As I move towards the end of my career in the Health Service, I feel an obligation to pass on those experiences and to do what I can to help others understand the value that the Arts bring to health, the vulnerable and the lonely. Arts and Health South West’s values absolutely reflect my sense of obligation and I am grateful to Alex for realising that, even before I did.

Louise Younie


As a young GP new to the blood, sweat and tears of clinical practice I quickly learned that ten minute consultations are but a drop in the ocean of suffering for many, our input limited and lacking. I came to see that patient wellbeing or lack of it, was affected by much more than just physical symptoms and their treatments but included also relationships and their breakdowns, social factors and pressures, lifestyle choices, griefs, challenges and pressures of all kinds that people face.
I saw that people and communities had resources that they were often unaware of and wondered if they might be released through other means. That was why from 2007-2011 I partnered with another GP to secure funding and offer both creative writing and arts based sessions in 12 week blocks for our patients. Through the nurturing facilitation of our artist and poet and the strength of relationships and sharing established by patients, new friendships were formed, confidence found, courses started and life-giving choices made e.g. moving away from difficult neighbours etc. Participants found a ‘voice’ they didn’t know they had, found ‘sense[s] awakened’ and experienced ‘personal and emotional growth’.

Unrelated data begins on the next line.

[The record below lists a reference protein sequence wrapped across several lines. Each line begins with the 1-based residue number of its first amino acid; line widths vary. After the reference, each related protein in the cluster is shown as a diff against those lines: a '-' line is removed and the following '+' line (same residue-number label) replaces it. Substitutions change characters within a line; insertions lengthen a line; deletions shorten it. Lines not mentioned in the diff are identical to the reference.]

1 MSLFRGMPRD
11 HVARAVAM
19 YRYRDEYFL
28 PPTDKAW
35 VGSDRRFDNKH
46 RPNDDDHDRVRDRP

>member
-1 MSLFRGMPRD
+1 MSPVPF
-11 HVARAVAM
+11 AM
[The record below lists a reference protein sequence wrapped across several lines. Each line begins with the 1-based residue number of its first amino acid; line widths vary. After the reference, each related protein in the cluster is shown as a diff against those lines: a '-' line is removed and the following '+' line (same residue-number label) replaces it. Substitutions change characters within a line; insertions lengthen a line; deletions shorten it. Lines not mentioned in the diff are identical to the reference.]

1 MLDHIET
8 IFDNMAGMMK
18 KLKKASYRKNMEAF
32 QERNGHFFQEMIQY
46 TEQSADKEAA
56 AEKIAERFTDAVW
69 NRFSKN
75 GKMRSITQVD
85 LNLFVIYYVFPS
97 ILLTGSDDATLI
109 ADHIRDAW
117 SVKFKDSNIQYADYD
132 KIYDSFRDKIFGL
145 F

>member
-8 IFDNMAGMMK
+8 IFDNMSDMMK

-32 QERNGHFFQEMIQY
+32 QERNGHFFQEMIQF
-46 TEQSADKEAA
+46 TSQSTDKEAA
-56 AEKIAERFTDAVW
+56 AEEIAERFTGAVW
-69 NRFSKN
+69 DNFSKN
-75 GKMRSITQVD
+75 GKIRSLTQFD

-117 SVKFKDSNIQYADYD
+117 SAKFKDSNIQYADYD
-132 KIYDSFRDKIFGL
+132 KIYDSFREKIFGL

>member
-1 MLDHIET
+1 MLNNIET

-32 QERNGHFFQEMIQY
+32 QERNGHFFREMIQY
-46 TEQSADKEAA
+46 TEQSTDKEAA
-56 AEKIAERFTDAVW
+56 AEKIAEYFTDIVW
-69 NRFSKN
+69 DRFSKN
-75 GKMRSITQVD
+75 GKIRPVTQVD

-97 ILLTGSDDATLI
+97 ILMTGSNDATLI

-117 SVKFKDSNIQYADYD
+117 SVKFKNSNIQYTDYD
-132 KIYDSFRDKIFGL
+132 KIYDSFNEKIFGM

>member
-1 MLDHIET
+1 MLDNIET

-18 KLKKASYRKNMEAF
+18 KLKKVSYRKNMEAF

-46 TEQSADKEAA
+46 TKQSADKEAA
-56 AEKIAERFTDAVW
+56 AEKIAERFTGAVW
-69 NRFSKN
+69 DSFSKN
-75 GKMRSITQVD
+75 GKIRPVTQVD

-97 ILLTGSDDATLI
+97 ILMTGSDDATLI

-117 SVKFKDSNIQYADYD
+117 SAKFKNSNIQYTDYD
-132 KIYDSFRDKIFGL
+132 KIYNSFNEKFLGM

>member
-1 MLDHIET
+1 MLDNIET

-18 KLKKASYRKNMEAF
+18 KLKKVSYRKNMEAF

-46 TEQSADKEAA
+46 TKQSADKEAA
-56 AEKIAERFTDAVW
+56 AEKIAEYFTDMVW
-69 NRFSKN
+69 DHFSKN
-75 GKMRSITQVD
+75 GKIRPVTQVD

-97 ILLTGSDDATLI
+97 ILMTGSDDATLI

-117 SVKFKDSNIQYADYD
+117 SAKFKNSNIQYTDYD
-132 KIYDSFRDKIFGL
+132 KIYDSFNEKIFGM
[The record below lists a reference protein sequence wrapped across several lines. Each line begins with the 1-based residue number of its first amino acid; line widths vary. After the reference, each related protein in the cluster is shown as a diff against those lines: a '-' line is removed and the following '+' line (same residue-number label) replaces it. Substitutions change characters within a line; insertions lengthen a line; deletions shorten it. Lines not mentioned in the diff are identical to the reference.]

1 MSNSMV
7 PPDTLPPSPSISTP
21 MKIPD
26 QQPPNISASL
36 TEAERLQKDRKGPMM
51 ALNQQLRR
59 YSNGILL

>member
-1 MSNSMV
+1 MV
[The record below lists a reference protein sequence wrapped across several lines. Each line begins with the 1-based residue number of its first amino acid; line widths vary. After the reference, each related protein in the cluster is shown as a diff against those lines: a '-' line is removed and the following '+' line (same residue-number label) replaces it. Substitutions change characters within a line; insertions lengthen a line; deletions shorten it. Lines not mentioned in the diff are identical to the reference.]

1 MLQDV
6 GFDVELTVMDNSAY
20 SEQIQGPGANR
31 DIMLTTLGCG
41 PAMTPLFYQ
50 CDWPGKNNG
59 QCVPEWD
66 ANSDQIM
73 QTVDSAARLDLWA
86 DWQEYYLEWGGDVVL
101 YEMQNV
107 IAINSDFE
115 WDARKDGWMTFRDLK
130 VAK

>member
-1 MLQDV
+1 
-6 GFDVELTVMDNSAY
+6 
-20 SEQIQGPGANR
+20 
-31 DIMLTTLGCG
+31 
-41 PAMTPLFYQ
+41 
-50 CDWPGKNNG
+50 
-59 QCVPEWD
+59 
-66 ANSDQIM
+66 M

‘I’ve benefitted from these sessions, I’ve let things go. I notice more about my surrounds, seasons, colours…’

‘It was very good for my health, tablets don’t help problems that are stuck inside’

Finally, when the world turned full circle and I became a cancer patient myself, the opportunity to write into the darkness was part of my journey back into life.

Gillian Taylor


Many of us know instinctively that the arts are good for us. I want to help to tell stories that demonstrate the value of the arts for wellbeing, through statistics and evidence, and through compelling case studies that appeal to people’s emotions.

Although I have worked on a wide range of arts and health projects to raise their profile, in my former role at Arts Council England and now as a freelance consultant, it wasn’t until I had direct personal experience that I realised just how powerful the arts can be.